Religious Groups Try To Convert Victims
Many religious groups have moved in to Aceh, looking
to help tsunami victims by handing out bibles and trying
to convert them and others to christianity.
These western christian groups, with notorious records of
aggressive preaching, risk resentments, confrontations and
violence with the local population, religious leaders, and
government authorities, which will jeopardize the international
aid efforts to bring food, clothing, shelter, etc., to the
600,000 local people made homeless by the tsunami. The death
toll in Aceh stands at about 110,000 and is expected to rise.
The head of the Indonesian Council of Clerics, Din
Syamsuddin, in reaction to the attempts of a
christian group to fly hundreds of local children
to a christian orphanage, said that any attempt to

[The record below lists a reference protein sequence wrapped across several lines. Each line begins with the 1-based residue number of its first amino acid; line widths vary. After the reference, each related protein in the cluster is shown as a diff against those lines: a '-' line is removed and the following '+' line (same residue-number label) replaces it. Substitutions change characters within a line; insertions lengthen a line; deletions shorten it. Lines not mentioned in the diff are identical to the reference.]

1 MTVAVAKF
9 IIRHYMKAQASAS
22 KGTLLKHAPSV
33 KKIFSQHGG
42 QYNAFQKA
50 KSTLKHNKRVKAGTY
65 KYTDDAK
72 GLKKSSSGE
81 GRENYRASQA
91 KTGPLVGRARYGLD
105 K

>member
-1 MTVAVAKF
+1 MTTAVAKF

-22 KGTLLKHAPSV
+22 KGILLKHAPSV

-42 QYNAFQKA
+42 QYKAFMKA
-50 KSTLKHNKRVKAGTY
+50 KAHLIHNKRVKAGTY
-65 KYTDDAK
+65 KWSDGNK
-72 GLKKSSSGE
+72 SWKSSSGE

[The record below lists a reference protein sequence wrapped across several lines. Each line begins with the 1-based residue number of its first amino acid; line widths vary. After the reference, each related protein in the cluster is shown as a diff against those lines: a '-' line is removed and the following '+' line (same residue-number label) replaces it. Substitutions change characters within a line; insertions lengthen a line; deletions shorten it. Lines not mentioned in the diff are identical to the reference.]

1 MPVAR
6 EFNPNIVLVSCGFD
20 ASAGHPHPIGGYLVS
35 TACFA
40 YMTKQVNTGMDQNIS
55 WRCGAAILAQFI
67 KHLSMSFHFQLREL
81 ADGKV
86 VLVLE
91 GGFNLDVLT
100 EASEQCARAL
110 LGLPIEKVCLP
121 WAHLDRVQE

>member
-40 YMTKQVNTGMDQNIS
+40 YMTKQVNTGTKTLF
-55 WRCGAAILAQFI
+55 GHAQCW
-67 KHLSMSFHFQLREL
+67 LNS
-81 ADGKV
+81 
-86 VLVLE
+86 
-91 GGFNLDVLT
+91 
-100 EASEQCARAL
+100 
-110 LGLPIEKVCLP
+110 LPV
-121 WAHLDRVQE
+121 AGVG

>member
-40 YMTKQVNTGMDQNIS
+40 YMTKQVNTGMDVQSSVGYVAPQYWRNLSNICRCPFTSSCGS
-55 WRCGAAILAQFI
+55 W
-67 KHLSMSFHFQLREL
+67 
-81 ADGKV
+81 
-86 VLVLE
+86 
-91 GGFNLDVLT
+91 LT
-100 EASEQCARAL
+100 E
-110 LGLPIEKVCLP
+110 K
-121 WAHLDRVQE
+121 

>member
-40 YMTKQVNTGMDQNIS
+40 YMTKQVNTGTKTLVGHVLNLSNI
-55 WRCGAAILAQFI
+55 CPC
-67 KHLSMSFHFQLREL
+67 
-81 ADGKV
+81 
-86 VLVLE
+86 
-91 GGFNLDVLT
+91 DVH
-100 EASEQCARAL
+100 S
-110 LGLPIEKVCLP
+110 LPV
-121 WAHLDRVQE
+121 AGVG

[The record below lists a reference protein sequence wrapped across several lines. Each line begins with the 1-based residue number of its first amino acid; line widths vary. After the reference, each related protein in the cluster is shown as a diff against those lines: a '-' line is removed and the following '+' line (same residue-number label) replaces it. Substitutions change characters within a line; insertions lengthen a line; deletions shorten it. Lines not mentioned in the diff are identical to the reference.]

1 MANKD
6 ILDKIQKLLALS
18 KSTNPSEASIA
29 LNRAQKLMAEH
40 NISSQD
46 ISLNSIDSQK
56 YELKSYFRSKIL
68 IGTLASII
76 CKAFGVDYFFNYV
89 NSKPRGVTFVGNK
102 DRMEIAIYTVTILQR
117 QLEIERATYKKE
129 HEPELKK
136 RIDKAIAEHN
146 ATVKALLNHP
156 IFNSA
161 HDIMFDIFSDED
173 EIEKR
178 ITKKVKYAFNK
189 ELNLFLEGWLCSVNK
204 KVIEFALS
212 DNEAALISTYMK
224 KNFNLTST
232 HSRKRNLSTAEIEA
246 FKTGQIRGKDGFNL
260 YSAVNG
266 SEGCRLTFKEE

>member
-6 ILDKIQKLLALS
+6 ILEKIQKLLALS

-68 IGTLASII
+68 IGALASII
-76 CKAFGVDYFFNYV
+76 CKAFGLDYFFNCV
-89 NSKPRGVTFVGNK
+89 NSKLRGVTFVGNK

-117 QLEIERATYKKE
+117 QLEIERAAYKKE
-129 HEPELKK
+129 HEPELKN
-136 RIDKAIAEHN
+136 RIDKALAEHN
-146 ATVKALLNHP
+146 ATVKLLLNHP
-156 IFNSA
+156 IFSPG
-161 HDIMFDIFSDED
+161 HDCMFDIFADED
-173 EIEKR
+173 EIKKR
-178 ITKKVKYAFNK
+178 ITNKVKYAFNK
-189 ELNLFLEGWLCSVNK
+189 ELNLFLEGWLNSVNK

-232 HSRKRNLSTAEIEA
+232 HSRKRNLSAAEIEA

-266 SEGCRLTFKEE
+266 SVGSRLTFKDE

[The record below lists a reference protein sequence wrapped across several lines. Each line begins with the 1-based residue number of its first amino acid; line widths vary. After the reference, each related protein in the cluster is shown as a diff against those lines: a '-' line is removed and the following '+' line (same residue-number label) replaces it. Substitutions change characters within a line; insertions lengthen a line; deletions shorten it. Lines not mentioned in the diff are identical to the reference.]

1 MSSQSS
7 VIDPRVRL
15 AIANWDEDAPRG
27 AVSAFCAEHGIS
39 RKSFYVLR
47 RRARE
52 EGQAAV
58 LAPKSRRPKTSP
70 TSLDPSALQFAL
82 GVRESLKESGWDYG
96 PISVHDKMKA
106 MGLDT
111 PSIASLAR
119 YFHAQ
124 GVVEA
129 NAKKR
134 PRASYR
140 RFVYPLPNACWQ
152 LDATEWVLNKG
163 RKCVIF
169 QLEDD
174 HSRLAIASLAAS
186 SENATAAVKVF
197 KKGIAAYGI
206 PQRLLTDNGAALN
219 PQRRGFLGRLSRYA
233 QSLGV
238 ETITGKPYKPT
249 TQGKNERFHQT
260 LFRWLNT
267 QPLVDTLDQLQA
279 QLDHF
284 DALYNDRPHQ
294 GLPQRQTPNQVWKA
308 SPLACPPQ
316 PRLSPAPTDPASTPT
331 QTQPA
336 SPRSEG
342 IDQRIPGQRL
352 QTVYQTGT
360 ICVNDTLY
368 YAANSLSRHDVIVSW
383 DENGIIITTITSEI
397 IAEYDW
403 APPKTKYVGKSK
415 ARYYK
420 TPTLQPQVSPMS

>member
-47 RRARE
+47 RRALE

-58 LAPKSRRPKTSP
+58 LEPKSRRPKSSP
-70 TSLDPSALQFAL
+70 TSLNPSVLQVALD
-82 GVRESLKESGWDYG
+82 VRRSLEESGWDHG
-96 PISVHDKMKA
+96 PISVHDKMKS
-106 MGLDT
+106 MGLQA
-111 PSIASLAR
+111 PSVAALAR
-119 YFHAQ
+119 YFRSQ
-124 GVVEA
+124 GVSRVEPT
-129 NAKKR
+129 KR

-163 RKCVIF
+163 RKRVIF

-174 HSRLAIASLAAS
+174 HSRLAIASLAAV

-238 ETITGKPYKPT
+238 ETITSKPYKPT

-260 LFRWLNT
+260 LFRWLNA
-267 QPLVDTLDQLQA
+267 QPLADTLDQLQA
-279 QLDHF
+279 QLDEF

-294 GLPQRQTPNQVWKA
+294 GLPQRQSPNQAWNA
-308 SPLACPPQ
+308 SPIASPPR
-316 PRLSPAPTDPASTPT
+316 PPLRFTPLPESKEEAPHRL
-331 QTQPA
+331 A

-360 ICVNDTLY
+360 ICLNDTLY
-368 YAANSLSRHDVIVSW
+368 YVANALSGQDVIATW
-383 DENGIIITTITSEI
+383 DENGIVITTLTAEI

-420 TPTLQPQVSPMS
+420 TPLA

spread religion under the guise of aid is wrong.
Survivors of the tsunami disaster have been deeply
traumatised by their experience and are vulnerable
to the predations of religious groups. The disaster
has led to a huge increase in religious sentiment.
Some christian groups are displaying church names,
and wearing crosses and other religious symbols.
The christian group, "Light of Love for Aceh"
wants to take 50 children to a christian
orphanage in Jakarta.
They want to expose the local people to christian
values, and to know the love and redemption of
An American evangelist, Mark Kosinski, who arrived in
Aceh last week, said that these people need jesus,
because god is trying to wake these people up, and
make them realize that salvation is only in christ.
Last week, one U.S. christian group attempted to
airlift 300 "tsunami orphans" to a christian
orphanage in America, but were prevented from
doing so by the Indonesian government.
The Indonesian government said that it was illegal
for foreigners and non-Muslims to adopt children
Vernon Brewer, the president of WorldHelp, complains
that the christian groups wanting to place local
children in christian orphanages is no different
than placing Hindu children in christian orphanages.
"What we attempted to do was no different than what
other christian groups have done to "help" other
children in other countries around the world.